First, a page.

This “punch them in the mouth and then hug and praise them next , and ask them for a favor”  destroys trust and cooperation.

“To jaw-jaw is always better than war-war” is a famous quote from Winston Churchill.   International cooperation is a buzz word to many, but it is exactly what happens everyday in government.  A lot has happened in the last month that makes me optimistic.

It is not a case of wanting to win,  but how to do it.  The choice is “winning alone” or “winning together.”  The arrests of ISIL terrorists in Belgium made headline news.  But, the capture Khalid Al-Barnawi with Ansaru, a radical terrorist group associated with Boko Haram  in Nigeria and neighboring countries called for celebrations in the street.

“Put your money where your mouth is”, is a great saying.  The US  put a 5 million dollar bounty on Al-Barnawi’s capture.  It is obvious  terrorism doesn’t respect the boundaries of any country.    Boko Haram has caused the death of 17,000 people and caused millions to flee their homes.   Al-Barnawi- may you rest in peace along with your insane and barbarous gang of thugs.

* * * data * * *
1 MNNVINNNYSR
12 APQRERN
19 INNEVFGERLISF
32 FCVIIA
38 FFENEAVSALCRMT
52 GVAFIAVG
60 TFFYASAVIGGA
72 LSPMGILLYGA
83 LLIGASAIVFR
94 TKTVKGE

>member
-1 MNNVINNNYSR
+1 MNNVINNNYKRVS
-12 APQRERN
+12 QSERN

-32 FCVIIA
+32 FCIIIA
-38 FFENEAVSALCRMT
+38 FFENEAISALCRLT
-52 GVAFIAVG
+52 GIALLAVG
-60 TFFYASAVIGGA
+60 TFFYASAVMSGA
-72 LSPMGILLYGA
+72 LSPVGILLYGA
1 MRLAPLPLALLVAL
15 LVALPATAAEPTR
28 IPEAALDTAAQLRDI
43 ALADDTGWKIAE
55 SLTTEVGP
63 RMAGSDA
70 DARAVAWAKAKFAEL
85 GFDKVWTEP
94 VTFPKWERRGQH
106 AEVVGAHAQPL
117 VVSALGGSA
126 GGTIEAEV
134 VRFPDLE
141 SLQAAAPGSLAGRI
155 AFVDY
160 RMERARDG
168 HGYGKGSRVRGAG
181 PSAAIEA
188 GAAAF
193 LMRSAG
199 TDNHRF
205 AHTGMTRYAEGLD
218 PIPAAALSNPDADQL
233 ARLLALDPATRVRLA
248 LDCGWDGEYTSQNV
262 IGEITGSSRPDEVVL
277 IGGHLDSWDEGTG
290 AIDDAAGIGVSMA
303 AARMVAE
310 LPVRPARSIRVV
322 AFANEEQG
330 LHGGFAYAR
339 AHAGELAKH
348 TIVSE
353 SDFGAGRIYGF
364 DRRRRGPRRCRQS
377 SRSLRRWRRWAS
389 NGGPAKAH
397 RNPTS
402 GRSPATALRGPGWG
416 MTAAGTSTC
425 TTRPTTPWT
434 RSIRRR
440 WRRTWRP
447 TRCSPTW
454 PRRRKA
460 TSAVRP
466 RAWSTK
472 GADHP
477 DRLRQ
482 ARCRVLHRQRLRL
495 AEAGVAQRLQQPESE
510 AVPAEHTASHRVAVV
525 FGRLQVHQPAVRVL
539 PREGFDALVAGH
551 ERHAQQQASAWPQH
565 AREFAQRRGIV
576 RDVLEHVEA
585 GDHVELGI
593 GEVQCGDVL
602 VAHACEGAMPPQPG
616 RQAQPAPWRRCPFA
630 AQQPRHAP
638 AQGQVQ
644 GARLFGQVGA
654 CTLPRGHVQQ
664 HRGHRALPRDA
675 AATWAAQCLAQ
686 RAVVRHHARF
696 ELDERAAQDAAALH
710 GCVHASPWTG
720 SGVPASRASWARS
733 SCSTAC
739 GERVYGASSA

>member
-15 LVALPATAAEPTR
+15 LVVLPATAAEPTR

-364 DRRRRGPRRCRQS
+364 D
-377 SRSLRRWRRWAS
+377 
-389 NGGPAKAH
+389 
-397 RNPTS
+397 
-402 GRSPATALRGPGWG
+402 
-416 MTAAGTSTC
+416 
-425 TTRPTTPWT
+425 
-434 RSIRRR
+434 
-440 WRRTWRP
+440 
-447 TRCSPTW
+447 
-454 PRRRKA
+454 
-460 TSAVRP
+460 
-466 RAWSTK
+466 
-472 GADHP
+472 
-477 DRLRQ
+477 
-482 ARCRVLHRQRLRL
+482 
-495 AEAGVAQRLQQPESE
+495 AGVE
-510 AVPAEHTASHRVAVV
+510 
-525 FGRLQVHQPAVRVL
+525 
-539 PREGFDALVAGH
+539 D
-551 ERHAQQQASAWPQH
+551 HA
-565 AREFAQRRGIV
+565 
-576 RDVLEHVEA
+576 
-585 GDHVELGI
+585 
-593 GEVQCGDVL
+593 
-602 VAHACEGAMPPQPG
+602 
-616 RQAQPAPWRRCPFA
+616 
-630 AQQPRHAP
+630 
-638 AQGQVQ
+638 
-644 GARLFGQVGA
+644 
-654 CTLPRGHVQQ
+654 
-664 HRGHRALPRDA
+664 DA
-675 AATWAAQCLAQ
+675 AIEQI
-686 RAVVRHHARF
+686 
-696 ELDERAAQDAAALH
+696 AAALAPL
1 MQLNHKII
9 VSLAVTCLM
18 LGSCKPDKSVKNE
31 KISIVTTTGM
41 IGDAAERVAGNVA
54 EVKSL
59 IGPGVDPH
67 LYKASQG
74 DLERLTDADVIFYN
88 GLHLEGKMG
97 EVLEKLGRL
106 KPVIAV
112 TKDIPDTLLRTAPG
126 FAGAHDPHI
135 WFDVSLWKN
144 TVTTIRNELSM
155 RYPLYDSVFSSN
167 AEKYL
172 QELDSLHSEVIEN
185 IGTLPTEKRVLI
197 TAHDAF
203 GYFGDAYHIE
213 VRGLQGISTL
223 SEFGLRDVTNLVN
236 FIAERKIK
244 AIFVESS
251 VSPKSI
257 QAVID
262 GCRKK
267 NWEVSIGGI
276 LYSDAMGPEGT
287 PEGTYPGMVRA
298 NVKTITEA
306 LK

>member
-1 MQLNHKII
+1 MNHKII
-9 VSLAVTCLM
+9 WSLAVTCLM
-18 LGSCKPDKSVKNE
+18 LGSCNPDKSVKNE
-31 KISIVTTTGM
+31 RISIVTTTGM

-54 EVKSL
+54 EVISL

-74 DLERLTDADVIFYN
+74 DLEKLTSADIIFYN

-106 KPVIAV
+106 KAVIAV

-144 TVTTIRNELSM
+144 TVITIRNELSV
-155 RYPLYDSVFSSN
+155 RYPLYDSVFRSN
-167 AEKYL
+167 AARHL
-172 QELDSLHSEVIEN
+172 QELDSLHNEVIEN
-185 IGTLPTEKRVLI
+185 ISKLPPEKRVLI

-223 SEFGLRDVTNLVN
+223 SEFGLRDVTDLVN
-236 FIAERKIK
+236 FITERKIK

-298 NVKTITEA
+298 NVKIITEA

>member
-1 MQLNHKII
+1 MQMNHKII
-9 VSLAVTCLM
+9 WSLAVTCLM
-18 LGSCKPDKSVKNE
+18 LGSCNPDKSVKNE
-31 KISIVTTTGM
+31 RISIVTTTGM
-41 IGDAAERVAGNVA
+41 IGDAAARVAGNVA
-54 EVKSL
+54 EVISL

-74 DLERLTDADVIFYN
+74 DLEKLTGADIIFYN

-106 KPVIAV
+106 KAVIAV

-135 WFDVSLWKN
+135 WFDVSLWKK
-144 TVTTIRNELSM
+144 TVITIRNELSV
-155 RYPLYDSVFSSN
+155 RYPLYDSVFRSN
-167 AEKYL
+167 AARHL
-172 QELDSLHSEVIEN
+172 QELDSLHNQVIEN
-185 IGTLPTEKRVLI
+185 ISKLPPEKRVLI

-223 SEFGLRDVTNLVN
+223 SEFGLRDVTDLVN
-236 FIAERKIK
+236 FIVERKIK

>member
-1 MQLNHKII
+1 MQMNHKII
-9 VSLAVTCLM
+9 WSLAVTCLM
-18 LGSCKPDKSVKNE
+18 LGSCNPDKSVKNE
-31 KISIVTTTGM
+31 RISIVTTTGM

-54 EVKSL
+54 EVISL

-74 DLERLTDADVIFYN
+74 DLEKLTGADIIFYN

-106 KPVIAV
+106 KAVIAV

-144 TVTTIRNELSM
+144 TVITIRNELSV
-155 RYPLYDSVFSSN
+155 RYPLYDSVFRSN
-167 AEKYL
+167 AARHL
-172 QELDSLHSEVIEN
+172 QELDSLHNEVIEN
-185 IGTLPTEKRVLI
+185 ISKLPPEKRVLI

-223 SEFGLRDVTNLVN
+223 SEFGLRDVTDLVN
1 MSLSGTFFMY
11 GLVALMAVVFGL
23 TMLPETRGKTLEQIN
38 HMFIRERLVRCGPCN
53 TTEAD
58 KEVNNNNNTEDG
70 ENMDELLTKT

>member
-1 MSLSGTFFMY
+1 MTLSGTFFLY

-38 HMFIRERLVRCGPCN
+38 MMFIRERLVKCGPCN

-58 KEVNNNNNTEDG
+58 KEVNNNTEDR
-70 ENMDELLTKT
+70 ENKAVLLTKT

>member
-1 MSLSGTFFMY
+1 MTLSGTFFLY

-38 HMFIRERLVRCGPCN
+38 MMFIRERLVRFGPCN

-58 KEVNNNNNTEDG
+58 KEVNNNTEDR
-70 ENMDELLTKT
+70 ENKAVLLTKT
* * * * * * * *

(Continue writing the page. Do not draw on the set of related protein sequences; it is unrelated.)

The announcement that China was not going to import coal from North Korea, appears to be another big win for nuclear non-proliferation.  It is part of the UN sanctions against North Korea for their nuclear program.   I suspect a lot of credit goes to John Kerry and Sandra Powers (US Ambassador to the UN) for this  “win” – but it will be a long and frustrating road ahead.  A carrot and stick approach  must be applied and this requires cooperation of the major world powers working within the framework of the UN.  This is why the UN was created,  to resolve disputes without war.  You may get talks going through “stick” policy, but if the carrot isn’t there, nothing will change.    The carrot is a lifting of the sanctions, once North Korea gives up its nuclear weapons program and agrees to highly intrusive inspections.